And for reds, try a California Pinot Noir. This wine will balance the richness but still have enough earthiness and pepper to complement the flavors.

Sausage Butternut Squash Lasagna Recipe: Best Casseroles

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sausage butternut squash lasagna recipe

Sausage Butternut Squash Lasagna Roll-Ups

Fall's perfect comfort foods, all rolled into one, in this savory (and stunning) sausage butternut squash lasagna recipe. This centerpiece supper takes some time and uses several pots and pans, but the effort will be worth it. (Pro tip: Save time by making some components in advance.)
Prep Time45 minutes
Cook Time45 minutes
Roasting Butternut Squash30 minutes
Total Time2 hours
Course: dinner
Cuisine: American
Keywords:: bechamel, butternut squash, butternut squash lasagna recipe, comfort food, fall recipes, lasagna, lasagne, sausage
Servings: 6 people (2 roll-ups each)


For the Roasted Butternut Squash

  • 2 pounds diced butternut squash, fresh or frozen
  • 1 teaspoon kosher salt
  • 3 tablespoons olive oil

For the Béchamel

  • 4 tablespoons unsalted butter
  • 1/4 cup all-purpose flour
  • 1 quart (4 cups) milk
  • pinch ground nutmeg
  • 1 teaspoon kosher salt
  • 1/2 teaspoon black pepper
  • 3 cloves garlic, gently smashed
  • 2 bay leaves
  • 1 large sprig rosemary, with more to garnish (if desired)

For the Filling, and to Assemble and Finish

  • 1 pound mild Italian sausage, casings removed
  • 2 tablespoons olive oil
  • 1 large onion, diced
  • 1/2 cup grated Parmigiano-Reggiano cheese
  • 8 ounces (about 2 cups) grated Asiago cheese
  • 1 pound lasagne noodles (not no-bake)
  • 4 cups béchamel sauce, above


For the Roasted Butternut Squash

  • Preheat the oven to 425°F and line or grease a half-sheet pan.
  • Toss the butternut squash with olive oil, salt, and pepper. Spread on the sheet pan and bake for 30 minutes, or until soft.

For the Béchamel

  • While the squash is roasting, make the béchamel. Melt the butter in a large saucepan over medium heat. Add the flour and cook, whisking constantly for several minutes, until the color turns pale golden.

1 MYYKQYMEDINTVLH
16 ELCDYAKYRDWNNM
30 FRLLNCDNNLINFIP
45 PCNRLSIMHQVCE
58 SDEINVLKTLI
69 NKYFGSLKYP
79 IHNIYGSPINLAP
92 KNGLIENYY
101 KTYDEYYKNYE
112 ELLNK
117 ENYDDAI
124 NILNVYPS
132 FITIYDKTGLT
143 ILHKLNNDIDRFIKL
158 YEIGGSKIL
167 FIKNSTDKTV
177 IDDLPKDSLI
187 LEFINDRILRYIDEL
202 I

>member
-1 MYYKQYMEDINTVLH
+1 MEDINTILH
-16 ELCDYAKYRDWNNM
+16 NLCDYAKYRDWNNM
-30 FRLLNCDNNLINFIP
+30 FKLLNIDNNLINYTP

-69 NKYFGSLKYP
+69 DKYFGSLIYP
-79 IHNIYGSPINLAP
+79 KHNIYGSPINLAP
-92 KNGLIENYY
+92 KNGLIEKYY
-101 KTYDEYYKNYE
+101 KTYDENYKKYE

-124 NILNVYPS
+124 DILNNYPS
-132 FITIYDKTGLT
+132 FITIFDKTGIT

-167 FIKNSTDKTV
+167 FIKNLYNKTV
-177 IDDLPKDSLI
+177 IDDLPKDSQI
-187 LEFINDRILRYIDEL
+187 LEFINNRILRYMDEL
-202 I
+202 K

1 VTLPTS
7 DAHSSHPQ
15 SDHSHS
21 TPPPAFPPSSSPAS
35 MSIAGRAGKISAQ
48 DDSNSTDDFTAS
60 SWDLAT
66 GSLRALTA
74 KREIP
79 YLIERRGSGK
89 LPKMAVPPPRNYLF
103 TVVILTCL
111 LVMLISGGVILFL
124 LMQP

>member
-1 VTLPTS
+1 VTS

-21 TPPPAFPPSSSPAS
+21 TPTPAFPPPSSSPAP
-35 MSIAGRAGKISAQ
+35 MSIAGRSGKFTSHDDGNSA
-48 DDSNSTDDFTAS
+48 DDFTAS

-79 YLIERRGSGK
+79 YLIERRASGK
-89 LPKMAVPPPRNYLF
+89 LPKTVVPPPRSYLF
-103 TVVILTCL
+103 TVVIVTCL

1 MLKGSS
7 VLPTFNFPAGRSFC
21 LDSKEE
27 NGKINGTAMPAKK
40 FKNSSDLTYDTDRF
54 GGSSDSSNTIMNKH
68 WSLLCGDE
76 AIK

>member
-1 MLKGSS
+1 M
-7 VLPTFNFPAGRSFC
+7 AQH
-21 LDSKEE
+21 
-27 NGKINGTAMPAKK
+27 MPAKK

• Add the milk in two or three quick additions, whisking between each. Add the salt, pepper, nutmeg, bay leaves, rosemary and garlic. Stir. Bring just to a boil -- careful; it will foam! Whisking, lower to a simmer and let cook for about five minutes, stirring occasionally, until thickened.
  • Strain and reserve.

For the Filling, and to Assemble and Finish

  • Preheat the oven to 350°F and grease a 9 x 13-inch casserole pan.
  • Bring a large pot of well-salted water to a boil. Cook the lasagne noodles until al dente. Drain and reserve.
  • While the pasta is cooking, cook the sausage and onion in a wide-bottomed skillet with the two tablespoons of olive oil until the onion is translucent and the sausage is fully cooked, about 10 minutes. Be sure to break up the sausage as much as possible as it cooks. Drain on a sheet pan lined with paper towels until slightly cooled.
  • In a large mixing bowl, mix together the drained sausage and onion, the grated asiago cheese, half of the grated Parmigiano-Reggiano, and the roasted butternut squash.
  • Take a nice stretch or pour yourself a glass of wine. You're getting there! The hardest work is over.
  • Spoon about a cup of béchamel onto the bottom of the greased casserole. Working one lasagne noodle at a time: Lay a lasagne noodle flat on a clean surface. (I use the sheet pan.) Spread a spoonful of béchamel on the noodle. Spread some of the sausage-squash-cheese filling over the noodle, then roll it up as tight as feels comfortable. Gently lay it down in the casserole. Repeat until all of the lasagna rolls are settled snugly in the casserole.
  • Pour the remaining béchamel over the roll-ups and sprinkle with the remaining Parmigiano-Reggiano and a good few twists of black pepper.
  • Bake, uncovered, for about 45 minutes, until bubbling. Let rest 10 minutes, tented with foil, before serving. Use an additional rosemary spring as a garnish if you like.